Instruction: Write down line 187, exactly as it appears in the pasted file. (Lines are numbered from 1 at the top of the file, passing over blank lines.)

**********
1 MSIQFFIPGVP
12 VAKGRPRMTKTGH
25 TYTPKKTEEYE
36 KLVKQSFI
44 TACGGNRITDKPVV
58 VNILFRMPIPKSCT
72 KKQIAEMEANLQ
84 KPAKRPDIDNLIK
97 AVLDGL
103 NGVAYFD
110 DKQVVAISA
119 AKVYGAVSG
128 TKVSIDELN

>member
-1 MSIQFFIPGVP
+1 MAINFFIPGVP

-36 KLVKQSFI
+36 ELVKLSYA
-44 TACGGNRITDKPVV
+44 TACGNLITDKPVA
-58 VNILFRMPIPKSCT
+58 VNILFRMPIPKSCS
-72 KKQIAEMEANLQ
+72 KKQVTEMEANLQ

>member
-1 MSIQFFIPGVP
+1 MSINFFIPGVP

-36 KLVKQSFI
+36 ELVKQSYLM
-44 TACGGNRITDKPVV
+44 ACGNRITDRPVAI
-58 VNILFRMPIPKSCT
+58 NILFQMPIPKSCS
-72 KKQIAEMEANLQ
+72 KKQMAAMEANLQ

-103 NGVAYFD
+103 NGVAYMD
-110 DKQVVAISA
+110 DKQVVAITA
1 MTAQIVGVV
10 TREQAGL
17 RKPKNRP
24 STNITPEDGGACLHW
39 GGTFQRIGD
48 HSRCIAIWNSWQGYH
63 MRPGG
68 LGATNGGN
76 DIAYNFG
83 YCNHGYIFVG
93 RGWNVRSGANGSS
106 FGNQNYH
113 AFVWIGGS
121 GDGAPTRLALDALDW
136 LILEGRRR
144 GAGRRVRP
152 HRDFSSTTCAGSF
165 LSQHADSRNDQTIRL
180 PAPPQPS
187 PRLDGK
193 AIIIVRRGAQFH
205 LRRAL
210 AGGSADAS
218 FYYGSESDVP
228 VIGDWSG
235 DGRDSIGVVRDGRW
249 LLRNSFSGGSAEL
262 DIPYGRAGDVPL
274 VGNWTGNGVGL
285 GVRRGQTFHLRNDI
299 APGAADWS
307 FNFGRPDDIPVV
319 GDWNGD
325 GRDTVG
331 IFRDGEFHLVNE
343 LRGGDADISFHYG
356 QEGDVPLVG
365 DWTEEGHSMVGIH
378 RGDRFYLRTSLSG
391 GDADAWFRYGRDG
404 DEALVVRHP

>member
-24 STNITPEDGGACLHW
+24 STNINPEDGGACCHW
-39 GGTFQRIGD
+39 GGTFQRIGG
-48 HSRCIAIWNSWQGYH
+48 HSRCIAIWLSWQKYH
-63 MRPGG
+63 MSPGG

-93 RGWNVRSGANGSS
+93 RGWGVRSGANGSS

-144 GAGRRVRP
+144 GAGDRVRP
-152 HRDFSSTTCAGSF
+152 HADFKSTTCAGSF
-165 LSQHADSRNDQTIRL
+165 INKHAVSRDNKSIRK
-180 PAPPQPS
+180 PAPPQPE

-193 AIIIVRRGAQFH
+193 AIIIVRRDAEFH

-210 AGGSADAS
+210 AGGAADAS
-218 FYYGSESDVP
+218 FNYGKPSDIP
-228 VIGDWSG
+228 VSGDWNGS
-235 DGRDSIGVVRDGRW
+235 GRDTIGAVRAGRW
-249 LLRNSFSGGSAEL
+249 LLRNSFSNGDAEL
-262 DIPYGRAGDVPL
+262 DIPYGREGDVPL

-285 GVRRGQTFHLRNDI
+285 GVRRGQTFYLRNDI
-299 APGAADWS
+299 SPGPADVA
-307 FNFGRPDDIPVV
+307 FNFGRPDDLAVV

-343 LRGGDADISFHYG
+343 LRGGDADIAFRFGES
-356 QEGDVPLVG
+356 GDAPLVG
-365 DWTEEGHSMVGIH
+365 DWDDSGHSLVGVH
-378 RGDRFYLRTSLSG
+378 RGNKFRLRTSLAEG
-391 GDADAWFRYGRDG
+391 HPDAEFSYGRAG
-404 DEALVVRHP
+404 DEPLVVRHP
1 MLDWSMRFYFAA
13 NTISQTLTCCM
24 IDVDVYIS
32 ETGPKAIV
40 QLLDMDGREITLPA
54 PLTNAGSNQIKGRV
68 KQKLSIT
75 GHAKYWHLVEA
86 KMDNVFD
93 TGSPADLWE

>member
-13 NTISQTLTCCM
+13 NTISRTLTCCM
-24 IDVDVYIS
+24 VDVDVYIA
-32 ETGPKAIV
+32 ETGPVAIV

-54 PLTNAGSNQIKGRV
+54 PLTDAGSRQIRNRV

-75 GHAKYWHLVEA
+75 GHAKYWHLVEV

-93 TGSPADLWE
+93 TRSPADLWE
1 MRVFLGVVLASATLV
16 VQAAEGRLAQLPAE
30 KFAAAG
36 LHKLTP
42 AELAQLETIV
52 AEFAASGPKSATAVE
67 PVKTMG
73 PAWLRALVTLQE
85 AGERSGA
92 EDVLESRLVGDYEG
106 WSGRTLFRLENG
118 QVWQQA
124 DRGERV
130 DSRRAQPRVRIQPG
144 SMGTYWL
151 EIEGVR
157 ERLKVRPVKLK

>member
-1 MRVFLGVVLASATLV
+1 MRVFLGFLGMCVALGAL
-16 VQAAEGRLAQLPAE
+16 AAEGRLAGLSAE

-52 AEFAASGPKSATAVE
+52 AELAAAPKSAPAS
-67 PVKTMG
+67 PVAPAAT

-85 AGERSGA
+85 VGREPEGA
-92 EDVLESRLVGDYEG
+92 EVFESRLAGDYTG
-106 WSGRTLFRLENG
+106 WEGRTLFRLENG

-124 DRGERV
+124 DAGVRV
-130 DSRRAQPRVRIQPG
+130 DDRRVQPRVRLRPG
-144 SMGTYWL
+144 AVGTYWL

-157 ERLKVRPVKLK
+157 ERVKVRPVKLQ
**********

-124 DRGERV